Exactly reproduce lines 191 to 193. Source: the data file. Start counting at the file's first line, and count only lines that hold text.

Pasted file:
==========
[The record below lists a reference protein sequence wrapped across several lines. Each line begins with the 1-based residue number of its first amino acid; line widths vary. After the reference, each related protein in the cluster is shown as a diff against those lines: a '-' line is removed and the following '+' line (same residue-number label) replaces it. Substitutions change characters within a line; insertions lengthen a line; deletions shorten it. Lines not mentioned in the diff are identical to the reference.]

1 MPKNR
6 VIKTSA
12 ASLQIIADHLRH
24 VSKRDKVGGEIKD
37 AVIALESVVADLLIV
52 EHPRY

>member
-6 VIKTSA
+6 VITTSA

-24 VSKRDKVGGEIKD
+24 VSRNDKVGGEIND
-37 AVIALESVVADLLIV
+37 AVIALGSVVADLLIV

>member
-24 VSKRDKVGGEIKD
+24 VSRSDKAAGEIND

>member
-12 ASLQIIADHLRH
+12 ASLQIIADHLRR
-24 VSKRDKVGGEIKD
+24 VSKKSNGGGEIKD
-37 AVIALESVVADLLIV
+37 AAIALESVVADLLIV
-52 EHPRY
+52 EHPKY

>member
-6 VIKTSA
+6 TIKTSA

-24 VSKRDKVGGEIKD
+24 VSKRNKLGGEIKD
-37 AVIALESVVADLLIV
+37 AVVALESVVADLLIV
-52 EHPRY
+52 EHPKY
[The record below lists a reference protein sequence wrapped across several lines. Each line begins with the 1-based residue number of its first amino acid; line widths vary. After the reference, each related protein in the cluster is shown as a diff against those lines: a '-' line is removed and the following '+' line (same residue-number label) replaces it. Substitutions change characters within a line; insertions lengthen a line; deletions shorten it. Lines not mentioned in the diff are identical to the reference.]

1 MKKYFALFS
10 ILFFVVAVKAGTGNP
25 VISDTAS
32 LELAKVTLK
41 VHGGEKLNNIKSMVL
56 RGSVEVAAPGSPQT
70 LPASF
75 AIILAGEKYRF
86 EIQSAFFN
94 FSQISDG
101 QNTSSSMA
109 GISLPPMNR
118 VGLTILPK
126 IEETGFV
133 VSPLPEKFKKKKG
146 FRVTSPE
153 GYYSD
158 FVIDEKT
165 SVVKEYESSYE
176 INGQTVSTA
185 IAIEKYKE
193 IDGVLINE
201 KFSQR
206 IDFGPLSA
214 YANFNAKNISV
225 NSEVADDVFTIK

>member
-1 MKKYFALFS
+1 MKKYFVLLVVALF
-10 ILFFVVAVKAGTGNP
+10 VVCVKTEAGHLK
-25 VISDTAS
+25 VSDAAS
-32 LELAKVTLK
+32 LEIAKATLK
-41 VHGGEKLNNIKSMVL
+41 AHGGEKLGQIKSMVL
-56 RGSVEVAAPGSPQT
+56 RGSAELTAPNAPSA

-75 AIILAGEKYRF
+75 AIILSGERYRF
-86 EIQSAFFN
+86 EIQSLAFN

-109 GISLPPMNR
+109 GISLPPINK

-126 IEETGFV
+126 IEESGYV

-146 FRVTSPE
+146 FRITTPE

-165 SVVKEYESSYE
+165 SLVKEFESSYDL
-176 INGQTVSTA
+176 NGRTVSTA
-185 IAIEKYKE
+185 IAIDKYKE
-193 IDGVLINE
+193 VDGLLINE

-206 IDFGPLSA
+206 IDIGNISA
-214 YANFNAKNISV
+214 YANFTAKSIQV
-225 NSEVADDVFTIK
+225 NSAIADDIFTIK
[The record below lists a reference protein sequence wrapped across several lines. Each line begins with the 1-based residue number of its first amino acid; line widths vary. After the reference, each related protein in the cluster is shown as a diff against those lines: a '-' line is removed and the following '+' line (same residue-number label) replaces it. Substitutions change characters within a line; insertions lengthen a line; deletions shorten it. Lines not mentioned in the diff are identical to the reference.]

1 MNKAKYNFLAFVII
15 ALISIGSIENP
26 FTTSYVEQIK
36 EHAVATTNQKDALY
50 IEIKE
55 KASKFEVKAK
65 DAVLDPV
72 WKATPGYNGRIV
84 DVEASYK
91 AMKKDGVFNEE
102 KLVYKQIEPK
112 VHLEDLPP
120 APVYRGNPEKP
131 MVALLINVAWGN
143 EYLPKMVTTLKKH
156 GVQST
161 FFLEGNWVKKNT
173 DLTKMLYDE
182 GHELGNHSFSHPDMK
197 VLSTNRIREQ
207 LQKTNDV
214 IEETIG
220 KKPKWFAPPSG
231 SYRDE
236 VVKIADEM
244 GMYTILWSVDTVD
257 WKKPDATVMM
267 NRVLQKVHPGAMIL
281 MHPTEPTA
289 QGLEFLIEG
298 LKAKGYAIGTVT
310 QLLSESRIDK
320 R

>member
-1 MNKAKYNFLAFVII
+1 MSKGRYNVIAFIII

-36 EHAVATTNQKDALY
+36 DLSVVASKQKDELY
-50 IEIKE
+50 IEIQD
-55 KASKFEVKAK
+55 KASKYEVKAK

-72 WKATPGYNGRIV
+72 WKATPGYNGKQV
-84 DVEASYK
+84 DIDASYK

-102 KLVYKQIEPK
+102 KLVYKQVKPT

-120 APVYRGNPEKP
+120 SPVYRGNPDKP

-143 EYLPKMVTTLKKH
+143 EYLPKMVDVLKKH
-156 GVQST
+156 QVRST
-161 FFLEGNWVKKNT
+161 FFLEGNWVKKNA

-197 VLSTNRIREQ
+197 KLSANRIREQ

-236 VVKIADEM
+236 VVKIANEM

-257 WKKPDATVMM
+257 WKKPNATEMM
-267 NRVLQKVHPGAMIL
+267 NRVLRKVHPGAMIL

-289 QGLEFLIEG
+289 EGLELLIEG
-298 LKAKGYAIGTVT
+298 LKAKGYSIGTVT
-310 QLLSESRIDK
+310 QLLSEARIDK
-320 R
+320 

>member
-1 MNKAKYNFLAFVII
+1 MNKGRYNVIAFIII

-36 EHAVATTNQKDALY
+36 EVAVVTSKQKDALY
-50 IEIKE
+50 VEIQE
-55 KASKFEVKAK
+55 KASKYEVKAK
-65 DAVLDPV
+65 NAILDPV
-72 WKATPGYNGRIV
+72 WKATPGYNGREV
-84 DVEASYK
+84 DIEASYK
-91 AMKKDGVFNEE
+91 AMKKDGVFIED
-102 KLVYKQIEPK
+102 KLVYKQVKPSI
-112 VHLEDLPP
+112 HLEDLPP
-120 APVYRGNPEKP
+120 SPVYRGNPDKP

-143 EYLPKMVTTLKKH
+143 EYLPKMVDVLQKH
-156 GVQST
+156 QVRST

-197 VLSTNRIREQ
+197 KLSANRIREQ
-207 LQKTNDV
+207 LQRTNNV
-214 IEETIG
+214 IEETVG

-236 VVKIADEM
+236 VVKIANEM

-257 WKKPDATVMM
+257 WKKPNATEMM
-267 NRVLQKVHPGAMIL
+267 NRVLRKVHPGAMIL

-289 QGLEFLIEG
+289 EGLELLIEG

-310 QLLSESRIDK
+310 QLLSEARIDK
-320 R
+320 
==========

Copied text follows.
+102 KLVYKQVKPSI
-112 VHLEDLPP
+112 HLEDLPP